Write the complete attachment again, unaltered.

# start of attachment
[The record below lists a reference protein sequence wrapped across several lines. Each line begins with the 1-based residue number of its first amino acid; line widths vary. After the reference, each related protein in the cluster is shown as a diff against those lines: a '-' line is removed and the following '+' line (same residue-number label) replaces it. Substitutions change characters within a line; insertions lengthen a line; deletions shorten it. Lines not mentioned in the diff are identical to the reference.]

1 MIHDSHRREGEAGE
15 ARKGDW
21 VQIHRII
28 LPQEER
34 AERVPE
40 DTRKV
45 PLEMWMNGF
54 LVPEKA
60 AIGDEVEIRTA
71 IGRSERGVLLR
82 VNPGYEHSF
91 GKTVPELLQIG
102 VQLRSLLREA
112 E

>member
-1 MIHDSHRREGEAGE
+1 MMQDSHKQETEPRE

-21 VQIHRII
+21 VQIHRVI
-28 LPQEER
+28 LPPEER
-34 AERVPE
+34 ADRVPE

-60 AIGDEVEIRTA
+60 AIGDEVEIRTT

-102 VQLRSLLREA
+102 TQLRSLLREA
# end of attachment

[The record below lists a reference protein sequence wrapped across several lines. Each line begins with the 1-based residue number of its first amino acid; line widths vary. After the reference, each related protein in the cluster is shown as a diff against those lines: a '-' line is removed and the following '+' line (same residue-number label) replaces it. Substitutions change characters within a line; insertions lengthen a line; deletions shorten it. Lines not mentioned in the diff are identical to the reference.]

1 MIHDSHRREGEAGE
15 ARKGDW
21 VQIHRII
28 LPQEER
34 AERVPE
40 DTRKV
45 PLEMWMNGF
54 LVPEKA
60 AIGDEVEIRTA
71 IGRSERGVLLR
82 VNPGYEHSF
91 GKTVPELLQIG
102 VQLRSLLREA
112 E

>member
-1 MIHDSHRREGEAGE
+1 MMQDSHKQETEPRE

-21 VQIHRII
+21 VQIHRVI
-28 LPQEER
+28 LPPEER
-34 AERVPE
+34 ADRVPE

-60 AIGDEVEIRTA
+60 AIGDEVEIRTT

-102 VQLRSLLREA
+102 TQLRSLLREA